PFAS: No Longer “Non-Scope”

Published On: June 11, 2024

In April 2024, the United States Environmental Protection Agency (EPA) issued a notice that a final rule for publication will be submitted, designating Per- and Polyfluoroalkyl Substances (PFAS) as “hazardous substances” under the Comprehensive Environmental Response, Compensation, and Liability Act (CERCLA). The final rule was published on May 8, 2024, with an effective date of July 8, 2024. Once effective, it is anticipated that the EPA’s hazardous substance designation will have a profound effect on environmental due diligence as it relates to real estate transactions.

PFAS are a group of more than 7,000 chemicals containing fluorine that were first used in the 1940s. Perfluorooctanesulfonic Acid (PFOS) and Perfluorooctanoic Acid (PFOA) have been the most widely manufactured PFAS compounds. PFAS compounds can persist in the environment indefinitely and have a tendency to accumulate within the bodies of organisms.  PFAS compounds have been used in many products and industries due to their chemical properties, and they are ideal for use in fire-resistant products, as well as water and oil resistant products.

The EPA’s designation of PFOS and PFOA as hazardous substances is designed to ensure prompt cleanup and require responsible parties to pay for the remediation of PFOS and PFOA compounds. The designation of PFAS compounds as hazardous substances requires that releases of PFAS compounds into the environment to be reported to federal, state, local and/or tribal environmental regulatory agencies. The EPA’s statutory authority allows it to respond to releases of hazardous substances and initiate cleanup activities. By designating PFOS and PFOA as hazardous substances, the EPA gains additional authority to investigate and remediate releases and pursue responsible parties for reimbursement of costs related to response/remediation activities.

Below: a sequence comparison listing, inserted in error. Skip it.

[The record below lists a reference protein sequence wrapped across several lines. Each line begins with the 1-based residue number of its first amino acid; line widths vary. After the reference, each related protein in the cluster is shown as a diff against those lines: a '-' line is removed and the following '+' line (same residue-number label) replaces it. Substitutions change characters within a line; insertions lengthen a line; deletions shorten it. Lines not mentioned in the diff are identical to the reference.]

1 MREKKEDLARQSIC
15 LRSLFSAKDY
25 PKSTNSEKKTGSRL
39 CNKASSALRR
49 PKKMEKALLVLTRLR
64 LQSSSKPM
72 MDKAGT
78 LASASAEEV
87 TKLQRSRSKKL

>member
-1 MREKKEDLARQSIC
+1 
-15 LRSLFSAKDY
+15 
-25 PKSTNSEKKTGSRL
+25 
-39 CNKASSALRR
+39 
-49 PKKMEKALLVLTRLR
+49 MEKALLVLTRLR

One of CERCLA’s foundational principles is that potentially responsible parties (PRPs) are held accountable for costs incurred as part of the response and cleanup activities related to releases of PFAS compounds that they are responsible for. CERCLA defines PRPs as:

  • Past and present owners of a facility where hazardous substances occur,
  • Past and present operators of a facility,
  • Those who arrange for the disposal or treatment of hazardous substances at a facility, and
  • Transporters of hazardous substances to a facility.

The EPA’s PFOS/PFOA designation has significant implications for environmental due diligence as it relates to real estate transactions. Prior to the designation, PFAS compounds were addressed in ASTM’s Standard Practice for Phase I Environmental Site Assessments (Phase I ESAs) as an emerging contaminant that was not within the scope of the Phase I ESA. Once the final rule becomes effective in July 2024, PFOS and PFOA will be equivalent with other hazardous substances regarding CERCLA liability.

Environmental professionals conducting Phase I ESAs will now have to consider PFOS and PFOA as being within the scope of Phase I ESAs. The new designation highlights the need for more robust real estate environmental due diligence, specifically in the following areas:

  • More Robust Phase I ESAs: Phase I ESAs will likely include additional research and review of past property use(s), as well as additional interviews with key site personnel regarding Site use.
  • Potential Delays and Increased Costs: The discovery of PFOS/PFOA contamination may result in delays in closing property transactions and/or increased costs due to the need for a Phase II Subsurface Investigation as part of the due diligence process.
  • The Need to Reassess Some Sites: Some sites where no Recognized Environmental Conditions (RECs) were identified during previous Phase I ESAs, may now have RECs related to PFAS.
  • Contractual Allocation of Liability: In anticipation of potentially high remediation costs, purchase contracts may focus more on liability allocation, remedies, and other means of protection.

Navigating transactions involving real estate with the potential for PFAS contamination will require a more calculated approach. Real estate professionals, property owners, and potential purchasers will need to stay informed regarding the regulations. Seeking advice from environmental consultants and attorneys will be key in making informed decisions regarding the risk associated with PFAS in real estate transactions.

Register for our upcoming webinar on the topic on June 27.

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